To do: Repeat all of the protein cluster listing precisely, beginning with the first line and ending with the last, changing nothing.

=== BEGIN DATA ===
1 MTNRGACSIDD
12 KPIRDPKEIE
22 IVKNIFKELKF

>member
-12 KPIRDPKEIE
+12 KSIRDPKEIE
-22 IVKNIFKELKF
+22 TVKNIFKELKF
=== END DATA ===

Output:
1 MTNRGACSIDD
12 KPIRDPKEIE
22 IVKNIFKELKF

>member
-12 KPIRDPKEIE
+12 KSIRDPKEIE
-22 IVKNIFKELKF
+22 TVKNIFKELKF